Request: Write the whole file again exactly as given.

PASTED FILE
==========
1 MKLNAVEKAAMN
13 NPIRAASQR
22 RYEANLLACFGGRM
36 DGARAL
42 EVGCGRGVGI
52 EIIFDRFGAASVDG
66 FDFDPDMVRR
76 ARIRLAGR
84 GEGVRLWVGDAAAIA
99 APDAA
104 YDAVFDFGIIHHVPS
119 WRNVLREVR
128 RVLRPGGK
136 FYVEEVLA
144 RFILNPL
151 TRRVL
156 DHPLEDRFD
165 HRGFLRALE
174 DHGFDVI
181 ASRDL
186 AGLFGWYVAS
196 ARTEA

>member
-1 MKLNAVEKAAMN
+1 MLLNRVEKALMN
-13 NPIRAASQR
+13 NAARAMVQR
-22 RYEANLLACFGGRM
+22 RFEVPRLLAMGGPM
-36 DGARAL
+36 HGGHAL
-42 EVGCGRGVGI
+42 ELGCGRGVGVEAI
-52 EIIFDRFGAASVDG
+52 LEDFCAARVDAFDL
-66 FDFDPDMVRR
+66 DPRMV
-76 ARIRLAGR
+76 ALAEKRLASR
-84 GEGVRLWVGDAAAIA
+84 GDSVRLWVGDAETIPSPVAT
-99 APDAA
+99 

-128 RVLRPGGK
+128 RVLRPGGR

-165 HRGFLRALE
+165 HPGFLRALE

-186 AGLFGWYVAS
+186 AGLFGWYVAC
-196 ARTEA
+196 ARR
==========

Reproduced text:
1 MKLNAVEKAAMN
13 NPIRAASQR
22 RYEANLLACFGGRM
36 DGARAL
42 EVGCGRGVGI
52 EIIFDRFGAASVDG
66 FDFDPDMVRR
76 ARIRLAGR
84 GEGVRLWVGDAAAIA
99 APDAA
104 YDAVFDFGIIHHVPS
119 WRNVLREVR
128 RVLRPGGK
136 FYVEEVLA
144 RFILNPL
151 TRRVL
156 DHPLEDRFD
165 HRGFLRALE
174 DHGFDVI
181 ASRDL
186 AGLFGWYVAS
196 ARTEA

>member
-1 MKLNAVEKAAMN
+1 MLLNRVEKALMN
-13 NPIRAASQR
+13 NAARAMVQR
-22 RYEANLLACFGGRM
+22 RFEVPRLLAMGGPM
-36 DGARAL
+36 HGGHAL
-42 EVGCGRGVGI
+42 ELGCGRGVGVEAI
-52 EIIFDRFGAASVDG
+52 LEDFCAARVDAFDL
-66 FDFDPDMVRR
+66 DPRMV
-76 ARIRLAGR
+76 ALAEKRLASR
-84 GEGVRLWVGDAAAIA
+84 GDSVRLWVGDAETIPSPVAT
-99 APDAA
+99 

-128 RVLRPGGK
+128 RVLRPGGR

-165 HRGFLRALE
+165 HPGFLRALE

-186 AGLFGWYVAS
+186 AGLFGWYVAC
-196 ARTEA
+196 ARR